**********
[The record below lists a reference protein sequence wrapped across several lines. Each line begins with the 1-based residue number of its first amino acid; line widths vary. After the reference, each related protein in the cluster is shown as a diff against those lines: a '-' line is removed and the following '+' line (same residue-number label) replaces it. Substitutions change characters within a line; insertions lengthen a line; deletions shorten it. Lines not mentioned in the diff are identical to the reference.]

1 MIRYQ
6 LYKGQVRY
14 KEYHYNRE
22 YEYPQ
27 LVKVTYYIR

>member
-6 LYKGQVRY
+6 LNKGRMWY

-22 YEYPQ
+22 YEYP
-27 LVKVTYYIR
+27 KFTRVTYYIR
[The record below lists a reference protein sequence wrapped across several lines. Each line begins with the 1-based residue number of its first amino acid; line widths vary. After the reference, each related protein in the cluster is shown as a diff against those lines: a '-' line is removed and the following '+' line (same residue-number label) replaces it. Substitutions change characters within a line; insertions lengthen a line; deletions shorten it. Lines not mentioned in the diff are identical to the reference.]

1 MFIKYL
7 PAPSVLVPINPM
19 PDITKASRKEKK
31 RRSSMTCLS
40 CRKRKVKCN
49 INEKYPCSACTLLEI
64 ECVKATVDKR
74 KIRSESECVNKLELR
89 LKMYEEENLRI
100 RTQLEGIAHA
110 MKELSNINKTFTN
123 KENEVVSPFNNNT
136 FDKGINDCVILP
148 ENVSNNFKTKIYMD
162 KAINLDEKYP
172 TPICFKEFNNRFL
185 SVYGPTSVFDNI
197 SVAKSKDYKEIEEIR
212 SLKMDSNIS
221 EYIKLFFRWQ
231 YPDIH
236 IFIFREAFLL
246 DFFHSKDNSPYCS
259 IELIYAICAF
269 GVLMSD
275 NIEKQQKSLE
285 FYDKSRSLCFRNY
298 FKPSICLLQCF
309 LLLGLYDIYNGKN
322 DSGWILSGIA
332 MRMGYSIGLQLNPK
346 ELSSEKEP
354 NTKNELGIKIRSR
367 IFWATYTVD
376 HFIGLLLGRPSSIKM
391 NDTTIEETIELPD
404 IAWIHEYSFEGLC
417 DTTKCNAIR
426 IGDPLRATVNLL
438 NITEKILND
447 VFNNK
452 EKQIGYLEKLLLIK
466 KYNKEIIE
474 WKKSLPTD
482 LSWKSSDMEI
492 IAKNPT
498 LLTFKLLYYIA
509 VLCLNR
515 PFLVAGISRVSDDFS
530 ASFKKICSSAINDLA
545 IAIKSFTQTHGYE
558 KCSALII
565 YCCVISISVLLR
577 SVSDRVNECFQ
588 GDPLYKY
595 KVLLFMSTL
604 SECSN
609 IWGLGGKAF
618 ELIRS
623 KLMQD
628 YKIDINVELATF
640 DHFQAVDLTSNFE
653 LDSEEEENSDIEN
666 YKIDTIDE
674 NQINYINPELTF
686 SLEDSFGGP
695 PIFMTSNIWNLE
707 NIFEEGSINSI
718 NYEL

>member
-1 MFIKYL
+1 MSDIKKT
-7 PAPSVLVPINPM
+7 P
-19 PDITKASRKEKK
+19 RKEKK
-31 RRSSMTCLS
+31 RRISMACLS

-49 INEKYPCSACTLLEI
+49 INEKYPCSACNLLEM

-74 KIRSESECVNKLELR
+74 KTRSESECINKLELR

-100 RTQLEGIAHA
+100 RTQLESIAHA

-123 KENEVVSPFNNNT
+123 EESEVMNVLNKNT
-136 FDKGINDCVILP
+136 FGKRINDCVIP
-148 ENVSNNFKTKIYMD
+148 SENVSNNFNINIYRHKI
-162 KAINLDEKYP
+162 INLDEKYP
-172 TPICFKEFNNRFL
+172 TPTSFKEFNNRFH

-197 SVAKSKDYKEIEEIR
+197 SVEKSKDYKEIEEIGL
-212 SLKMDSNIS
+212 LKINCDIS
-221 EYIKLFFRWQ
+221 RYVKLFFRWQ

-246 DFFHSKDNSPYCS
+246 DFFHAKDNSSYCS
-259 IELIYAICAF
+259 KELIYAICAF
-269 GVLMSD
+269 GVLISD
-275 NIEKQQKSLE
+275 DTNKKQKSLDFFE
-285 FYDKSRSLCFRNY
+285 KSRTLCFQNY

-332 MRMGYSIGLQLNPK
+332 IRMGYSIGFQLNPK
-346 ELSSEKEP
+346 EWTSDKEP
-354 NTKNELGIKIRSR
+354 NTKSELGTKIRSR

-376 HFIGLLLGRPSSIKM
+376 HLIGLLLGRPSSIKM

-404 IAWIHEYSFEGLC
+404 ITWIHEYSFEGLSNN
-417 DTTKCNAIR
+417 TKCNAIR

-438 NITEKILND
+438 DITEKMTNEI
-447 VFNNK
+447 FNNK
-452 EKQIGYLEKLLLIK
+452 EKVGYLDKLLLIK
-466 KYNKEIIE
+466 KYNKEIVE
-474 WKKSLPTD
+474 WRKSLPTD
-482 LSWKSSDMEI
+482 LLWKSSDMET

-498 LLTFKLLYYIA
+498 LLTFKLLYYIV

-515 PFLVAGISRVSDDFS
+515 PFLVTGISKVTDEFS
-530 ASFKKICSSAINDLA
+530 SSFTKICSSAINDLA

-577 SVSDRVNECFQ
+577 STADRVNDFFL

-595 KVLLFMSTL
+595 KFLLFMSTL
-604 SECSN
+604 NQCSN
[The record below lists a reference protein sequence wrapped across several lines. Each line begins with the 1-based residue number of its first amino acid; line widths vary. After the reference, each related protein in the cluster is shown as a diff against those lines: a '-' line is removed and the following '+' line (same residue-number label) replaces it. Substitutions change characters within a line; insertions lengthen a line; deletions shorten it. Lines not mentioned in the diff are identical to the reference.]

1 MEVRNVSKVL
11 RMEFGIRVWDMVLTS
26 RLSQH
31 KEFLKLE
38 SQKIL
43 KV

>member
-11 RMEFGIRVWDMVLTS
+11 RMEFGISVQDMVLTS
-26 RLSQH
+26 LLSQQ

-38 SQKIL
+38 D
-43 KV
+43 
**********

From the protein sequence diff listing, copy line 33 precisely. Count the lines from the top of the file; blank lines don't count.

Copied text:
212 SLKMDSNIS